The growing role by the European Commission in Fiji’s socio-economic development dominated talks on Monday between Prime Minister Voreqe Bainimarama and the EC Commissioner for International Co-operation and Development Neven Mimica in Brussels.
Fiji's Government needs to take full responsibility for its decisions and should stop blaming others, says Fiji Trades Union Congress (FTUC) national secretary, Felix Anthony.
He made the comment after Attorney General, Aiyaz Sayed Khaiyum said yesterday that the Australian Council of Trade Unions (ACTU) and unionists in Fiji were putting their interests ahead of ordinary Fijians and were giving a false impression about the situation in the country.
Anthony said in a statement the government has realised the blunder it has made in expelling the ILO Contact Mission to Fiji.
"Within a day of the departure of the mission, the government issues a public statement inviting the mission back to Fiji but on conditions set by them."
"It has not told the public that the original terms of reference was actually drafted by the Ministry of Labour and agreed to including the organisations and persons that the mission was to meet," he said.
"The AG has seen it fit to again embark on a name calling of trade unionists and play the blame game to divert attention from the real issues. The ACTU has reacted to their (the government's) decision to expel the ILO Mission."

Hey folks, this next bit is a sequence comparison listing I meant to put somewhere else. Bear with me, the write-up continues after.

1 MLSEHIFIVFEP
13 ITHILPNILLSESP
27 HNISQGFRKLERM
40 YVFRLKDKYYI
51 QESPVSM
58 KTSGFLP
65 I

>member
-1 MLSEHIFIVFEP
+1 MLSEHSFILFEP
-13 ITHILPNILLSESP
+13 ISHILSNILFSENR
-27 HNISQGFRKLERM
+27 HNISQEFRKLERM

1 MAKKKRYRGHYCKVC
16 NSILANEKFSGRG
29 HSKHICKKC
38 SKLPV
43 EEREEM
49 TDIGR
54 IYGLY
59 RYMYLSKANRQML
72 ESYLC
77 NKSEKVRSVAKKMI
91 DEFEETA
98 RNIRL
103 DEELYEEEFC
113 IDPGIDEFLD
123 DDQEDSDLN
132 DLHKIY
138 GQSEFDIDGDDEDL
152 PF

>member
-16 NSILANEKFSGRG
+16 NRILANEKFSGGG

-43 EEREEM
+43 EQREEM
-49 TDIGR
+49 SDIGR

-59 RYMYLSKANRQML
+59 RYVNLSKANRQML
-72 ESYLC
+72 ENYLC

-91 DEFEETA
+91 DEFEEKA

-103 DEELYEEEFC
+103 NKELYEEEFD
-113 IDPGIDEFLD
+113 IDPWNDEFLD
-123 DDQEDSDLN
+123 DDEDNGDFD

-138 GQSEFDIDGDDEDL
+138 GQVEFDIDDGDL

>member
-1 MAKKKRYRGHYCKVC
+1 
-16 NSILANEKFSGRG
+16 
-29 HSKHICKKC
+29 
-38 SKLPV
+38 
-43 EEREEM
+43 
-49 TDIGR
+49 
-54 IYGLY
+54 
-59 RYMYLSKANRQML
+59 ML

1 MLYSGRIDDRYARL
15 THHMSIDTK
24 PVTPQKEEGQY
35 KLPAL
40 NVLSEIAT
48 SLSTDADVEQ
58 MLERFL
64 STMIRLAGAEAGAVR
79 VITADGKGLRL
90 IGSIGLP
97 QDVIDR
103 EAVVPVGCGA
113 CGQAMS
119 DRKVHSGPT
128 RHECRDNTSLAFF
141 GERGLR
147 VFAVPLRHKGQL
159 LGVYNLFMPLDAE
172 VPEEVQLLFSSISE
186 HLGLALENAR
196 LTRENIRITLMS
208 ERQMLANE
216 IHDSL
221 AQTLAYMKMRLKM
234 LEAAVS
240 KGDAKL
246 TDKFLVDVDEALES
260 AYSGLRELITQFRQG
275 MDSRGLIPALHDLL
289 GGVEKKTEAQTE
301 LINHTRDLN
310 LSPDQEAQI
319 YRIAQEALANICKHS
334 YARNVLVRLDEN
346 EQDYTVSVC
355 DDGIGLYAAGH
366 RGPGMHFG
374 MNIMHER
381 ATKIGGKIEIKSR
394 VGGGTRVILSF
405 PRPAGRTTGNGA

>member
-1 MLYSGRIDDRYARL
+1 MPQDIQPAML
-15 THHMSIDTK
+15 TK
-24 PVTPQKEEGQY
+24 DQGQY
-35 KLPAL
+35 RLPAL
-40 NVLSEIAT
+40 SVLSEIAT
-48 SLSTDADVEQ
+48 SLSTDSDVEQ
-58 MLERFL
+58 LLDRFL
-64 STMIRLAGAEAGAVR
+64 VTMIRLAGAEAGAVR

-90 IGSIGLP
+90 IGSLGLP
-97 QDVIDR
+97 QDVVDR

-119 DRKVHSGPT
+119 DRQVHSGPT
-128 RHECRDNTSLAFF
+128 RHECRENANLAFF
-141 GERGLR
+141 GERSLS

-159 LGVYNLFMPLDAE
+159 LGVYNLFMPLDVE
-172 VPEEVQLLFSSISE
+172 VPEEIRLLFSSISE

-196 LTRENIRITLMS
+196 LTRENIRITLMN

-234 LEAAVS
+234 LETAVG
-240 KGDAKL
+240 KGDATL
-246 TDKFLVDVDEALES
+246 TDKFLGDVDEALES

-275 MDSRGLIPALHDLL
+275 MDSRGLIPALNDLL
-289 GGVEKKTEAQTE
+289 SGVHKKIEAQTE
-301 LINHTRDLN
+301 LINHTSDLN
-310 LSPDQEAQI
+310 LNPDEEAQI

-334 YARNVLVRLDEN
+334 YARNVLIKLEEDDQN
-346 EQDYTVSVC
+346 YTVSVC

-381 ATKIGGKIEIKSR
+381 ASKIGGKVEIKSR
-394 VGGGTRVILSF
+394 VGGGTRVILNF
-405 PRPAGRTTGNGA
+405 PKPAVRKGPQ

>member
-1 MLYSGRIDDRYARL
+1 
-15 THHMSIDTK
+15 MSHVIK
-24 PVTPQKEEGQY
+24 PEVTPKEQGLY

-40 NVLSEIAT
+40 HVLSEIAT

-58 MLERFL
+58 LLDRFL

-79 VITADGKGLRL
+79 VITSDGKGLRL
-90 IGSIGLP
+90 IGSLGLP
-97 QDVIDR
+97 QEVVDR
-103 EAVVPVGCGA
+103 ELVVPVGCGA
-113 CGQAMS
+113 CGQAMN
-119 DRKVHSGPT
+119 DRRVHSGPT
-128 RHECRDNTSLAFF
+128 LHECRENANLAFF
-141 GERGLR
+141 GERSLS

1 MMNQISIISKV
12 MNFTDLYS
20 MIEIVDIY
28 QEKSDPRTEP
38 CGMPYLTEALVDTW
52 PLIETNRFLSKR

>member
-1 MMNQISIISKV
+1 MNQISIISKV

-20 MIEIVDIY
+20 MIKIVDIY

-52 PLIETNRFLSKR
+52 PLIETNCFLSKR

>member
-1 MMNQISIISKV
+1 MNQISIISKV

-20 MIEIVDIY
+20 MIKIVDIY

"The Government needs to take full responsibility for its decisions and stop blaming others.
"The FTUC is not interested in playing politics on any issue or assist the regime in making excuses for its own failings.
"If the government as the AG claims is doing the right thing and respecting workers’ rights, it should have no difficulty in defending its position at the US Trade Hearings or at ILO."
"We ask the AG to address the issue of many workers who remain unemployed today through no fault of theirs, or those that remain under employed, or those that work on wages well below the poverty line, or those civil servants and employees in Government owned entities who have had a wage freeze for the past 6 years, or those 2000 plus workers who were forcibly retired at 55 without much notice or those pensioners who have to now live below the poverty line, or those destitute who have had their paltry allowances of $30 a month discontinued."
"Today we have in Fiji more workers unemployed and underemployed than ever in our history. Today we have more people living in poverty than we ever had before."
"These are some of the real issues that the AG should be addressing instead of name calling and blaming others."
Anthony said union leaders or the ACTU is not responsible for this. "These issues are a result of mismanagement by government and are real and about real people," he concluded.
The Attorney General yesterday stated that the the Fijian government has a policy of openness and transparency to outside scrutiny by organizations such as the International Labour Organisation.
He welcomed such visits as long as they are conducted by an independent delegation with no predetermined outcomes and a focused agenda.
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